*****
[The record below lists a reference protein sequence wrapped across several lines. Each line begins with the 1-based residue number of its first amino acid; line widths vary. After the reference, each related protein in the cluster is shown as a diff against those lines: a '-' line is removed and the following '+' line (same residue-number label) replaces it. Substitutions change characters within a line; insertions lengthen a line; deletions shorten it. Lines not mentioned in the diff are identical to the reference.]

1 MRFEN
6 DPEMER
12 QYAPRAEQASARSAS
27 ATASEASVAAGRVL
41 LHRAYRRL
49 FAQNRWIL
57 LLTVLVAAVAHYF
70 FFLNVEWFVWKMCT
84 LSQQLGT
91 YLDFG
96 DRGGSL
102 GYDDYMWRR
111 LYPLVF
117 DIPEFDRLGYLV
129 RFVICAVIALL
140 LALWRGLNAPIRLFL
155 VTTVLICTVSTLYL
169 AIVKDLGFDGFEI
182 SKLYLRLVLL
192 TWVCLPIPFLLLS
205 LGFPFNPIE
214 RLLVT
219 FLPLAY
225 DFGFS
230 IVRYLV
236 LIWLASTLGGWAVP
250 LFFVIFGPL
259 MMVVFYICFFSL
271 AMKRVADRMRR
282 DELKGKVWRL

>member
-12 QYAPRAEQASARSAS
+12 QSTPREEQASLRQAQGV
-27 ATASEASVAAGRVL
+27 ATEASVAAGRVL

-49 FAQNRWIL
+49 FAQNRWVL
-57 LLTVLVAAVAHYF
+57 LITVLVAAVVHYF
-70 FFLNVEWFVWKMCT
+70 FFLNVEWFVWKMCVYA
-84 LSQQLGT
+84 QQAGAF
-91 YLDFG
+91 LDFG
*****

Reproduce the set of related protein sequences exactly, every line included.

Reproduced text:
[The record below lists a reference protein sequence wrapped across several lines. Each line begins with the 1-based residue number of its first amino acid; line widths vary. After the reference, each related protein in the cluster is shown as a diff against those lines: a '-' line is removed and the following '+' line (same residue-number label) replaces it. Substitutions change characters within a line; insertions lengthen a line; deletions shorten it. Lines not mentioned in the diff are identical to the reference.]

1 MRFEN
6 DPEMER
12 QYAPRAEQASARSAS
27 ATASEASVAAGRVL
41 LHRAYRRL
49 FAQNRWIL
57 LLTVLVAAVAHYF
70 FFLNVEWFVWKMCT
84 LSQQLGT
91 YLDFG
96 DRGGSL
102 GYDDYMWRR
111 LYPLVF
117 DIPEFDRLGYLV
129 RFVICAVIALL
140 LALWRGLNAPIRLFL
155 VTTVLICTVSTLYL
169 AIVKDLGFDGFEI
182 SKLYLRLVLL
192 TWVCLPIPFLLLS
205 LGFPFNPIE
214 RLLVT
219 FLPLAY
225 DFGFS
230 IVRYLV
236 LIWLASTLGGWAVP
250 LFFVIFGPL
259 MMVVFYICFFSL
271 AMKRVADRMRR
282 DELKGKVWRL

>member
-12 QYAPRAEQASARSAS
+12 QSTPREEQASLRQAQGV
-27 ATASEASVAAGRVL
+27 ATEASVAAGRVL

-49 FAQNRWIL
+49 FAQNRWVL
-57 LLTVLVAAVAHYF
+57 LITVLVAAVVHYF
-70 FFLNVEWFVWKMCT
+70 FFLNVEWFVWKMCVYA
-84 LSQQLGT
+84 QQAGAF
-91 YLDFG
+91 LDFG